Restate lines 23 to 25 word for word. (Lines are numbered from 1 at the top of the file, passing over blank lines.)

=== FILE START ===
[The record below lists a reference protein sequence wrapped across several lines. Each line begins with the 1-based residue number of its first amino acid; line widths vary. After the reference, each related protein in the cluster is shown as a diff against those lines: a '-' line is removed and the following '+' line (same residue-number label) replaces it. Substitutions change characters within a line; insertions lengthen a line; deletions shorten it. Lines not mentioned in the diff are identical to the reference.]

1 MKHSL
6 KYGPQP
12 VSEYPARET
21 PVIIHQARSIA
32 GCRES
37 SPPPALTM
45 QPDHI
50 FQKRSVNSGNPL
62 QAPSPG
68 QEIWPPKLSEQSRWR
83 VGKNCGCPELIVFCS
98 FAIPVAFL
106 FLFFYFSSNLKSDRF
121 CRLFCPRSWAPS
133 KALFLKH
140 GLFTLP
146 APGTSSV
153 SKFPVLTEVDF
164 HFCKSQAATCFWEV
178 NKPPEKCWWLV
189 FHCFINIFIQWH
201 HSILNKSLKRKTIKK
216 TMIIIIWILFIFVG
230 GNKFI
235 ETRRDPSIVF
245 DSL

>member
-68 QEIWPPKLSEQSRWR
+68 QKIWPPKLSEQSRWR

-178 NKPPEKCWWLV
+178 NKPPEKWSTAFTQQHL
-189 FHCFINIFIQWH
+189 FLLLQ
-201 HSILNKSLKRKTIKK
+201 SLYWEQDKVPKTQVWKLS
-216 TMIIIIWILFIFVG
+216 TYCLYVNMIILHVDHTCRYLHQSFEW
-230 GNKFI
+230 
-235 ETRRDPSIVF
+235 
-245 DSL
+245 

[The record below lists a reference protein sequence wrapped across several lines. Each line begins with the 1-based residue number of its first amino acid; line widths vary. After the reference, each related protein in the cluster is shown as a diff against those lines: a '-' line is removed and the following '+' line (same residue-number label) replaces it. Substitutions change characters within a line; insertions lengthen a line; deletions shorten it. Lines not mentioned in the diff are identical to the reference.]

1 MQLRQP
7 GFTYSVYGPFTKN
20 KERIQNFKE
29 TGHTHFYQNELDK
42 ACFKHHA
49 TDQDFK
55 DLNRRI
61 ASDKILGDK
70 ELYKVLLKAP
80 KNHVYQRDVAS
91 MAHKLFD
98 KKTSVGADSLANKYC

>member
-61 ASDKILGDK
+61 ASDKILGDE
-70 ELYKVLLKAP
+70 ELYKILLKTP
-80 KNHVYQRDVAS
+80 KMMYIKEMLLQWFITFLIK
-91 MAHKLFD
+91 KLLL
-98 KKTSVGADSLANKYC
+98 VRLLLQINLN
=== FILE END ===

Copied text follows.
201 HSILNKSLKRKTIKK
216 TMIIIIWILFIFVG
230 GNKFI